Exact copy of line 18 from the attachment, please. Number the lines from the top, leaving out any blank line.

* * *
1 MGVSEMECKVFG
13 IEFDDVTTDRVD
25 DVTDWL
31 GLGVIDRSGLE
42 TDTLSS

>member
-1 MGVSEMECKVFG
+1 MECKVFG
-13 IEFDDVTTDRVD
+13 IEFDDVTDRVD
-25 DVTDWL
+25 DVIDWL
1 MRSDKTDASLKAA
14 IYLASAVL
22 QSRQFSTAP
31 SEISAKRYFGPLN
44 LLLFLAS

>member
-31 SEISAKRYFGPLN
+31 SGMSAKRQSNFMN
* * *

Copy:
>member